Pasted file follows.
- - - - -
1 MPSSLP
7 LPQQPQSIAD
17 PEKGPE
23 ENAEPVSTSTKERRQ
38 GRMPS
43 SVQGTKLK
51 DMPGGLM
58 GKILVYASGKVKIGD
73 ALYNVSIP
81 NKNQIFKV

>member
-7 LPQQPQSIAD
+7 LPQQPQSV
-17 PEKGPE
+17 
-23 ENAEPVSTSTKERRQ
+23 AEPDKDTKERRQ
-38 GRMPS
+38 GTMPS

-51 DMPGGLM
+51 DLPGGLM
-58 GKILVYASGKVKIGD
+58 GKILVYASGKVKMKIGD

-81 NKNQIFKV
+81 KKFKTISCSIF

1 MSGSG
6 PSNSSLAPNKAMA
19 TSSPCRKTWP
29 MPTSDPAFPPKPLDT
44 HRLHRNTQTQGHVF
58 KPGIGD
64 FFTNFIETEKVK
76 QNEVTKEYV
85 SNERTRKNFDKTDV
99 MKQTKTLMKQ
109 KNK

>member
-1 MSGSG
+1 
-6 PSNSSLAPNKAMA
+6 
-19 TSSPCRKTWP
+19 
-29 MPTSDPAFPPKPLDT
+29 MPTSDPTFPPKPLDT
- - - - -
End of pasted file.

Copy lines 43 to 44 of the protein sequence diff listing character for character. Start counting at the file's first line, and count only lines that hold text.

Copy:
+19 
-29 MPTSDPAFPPKPLDT